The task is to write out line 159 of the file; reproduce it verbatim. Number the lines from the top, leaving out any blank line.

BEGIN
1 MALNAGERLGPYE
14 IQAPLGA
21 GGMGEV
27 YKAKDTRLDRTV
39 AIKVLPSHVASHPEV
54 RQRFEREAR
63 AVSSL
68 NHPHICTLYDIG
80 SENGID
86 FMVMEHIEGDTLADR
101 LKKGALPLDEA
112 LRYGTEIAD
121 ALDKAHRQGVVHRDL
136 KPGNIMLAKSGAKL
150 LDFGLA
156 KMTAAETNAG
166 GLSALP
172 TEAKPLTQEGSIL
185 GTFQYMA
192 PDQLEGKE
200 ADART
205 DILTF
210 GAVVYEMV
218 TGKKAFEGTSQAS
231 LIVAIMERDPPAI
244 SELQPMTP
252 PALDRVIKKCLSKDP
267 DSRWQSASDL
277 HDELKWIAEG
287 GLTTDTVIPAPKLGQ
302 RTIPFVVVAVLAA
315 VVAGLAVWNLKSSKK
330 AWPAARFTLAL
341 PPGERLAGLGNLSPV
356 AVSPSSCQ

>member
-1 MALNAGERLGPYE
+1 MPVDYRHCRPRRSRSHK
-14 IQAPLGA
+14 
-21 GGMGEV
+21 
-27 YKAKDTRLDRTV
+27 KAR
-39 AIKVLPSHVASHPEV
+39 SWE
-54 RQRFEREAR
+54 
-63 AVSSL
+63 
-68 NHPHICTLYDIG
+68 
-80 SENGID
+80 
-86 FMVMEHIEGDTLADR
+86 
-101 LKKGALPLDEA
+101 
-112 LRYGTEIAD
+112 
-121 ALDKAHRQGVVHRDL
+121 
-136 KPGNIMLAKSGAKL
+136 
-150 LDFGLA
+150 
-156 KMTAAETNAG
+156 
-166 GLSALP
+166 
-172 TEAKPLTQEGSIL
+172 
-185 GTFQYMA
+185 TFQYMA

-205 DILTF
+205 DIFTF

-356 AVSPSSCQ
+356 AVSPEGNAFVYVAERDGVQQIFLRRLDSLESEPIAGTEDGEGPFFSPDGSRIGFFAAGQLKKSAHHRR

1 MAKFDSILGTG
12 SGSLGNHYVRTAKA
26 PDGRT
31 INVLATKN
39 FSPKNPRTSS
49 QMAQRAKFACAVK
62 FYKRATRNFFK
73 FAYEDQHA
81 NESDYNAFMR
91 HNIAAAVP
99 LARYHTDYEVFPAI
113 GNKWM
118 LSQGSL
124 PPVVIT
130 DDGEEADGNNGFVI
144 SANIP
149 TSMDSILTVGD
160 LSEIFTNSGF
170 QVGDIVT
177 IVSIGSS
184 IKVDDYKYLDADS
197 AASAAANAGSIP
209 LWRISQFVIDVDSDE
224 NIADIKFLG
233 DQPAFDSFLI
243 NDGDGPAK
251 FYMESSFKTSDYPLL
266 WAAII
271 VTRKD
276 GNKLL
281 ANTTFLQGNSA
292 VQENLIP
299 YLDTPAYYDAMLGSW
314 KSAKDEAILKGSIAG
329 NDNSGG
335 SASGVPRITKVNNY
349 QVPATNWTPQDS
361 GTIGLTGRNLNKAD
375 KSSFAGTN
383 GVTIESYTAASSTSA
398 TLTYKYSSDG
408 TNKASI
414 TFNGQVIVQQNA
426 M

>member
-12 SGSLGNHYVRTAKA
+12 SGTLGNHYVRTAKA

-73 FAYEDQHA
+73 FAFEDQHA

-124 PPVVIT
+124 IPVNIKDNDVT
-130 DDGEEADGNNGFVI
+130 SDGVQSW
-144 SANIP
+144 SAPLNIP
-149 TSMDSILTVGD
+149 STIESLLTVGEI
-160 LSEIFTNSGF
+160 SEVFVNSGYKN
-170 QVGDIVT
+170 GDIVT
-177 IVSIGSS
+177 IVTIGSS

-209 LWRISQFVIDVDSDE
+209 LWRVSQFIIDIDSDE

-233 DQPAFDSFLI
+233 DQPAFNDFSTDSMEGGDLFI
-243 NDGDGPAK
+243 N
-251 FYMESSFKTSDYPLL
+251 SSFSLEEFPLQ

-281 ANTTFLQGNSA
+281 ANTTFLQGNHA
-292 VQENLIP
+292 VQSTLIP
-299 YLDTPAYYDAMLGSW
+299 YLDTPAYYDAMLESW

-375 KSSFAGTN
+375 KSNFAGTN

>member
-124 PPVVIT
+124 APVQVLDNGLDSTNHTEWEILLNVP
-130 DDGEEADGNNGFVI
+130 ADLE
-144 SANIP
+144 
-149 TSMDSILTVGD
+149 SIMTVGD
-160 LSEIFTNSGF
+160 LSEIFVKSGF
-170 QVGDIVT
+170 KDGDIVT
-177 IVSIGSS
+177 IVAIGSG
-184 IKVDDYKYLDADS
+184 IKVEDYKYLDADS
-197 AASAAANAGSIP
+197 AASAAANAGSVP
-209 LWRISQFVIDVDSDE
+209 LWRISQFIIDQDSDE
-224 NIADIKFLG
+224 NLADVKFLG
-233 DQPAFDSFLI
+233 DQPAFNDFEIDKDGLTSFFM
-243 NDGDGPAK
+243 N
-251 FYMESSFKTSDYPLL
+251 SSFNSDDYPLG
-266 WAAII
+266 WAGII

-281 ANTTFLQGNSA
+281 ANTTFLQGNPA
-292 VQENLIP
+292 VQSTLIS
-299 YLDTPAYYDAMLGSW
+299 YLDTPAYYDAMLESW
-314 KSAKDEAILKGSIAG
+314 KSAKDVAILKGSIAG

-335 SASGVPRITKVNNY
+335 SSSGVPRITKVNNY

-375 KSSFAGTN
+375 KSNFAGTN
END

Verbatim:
-124 PPVVIT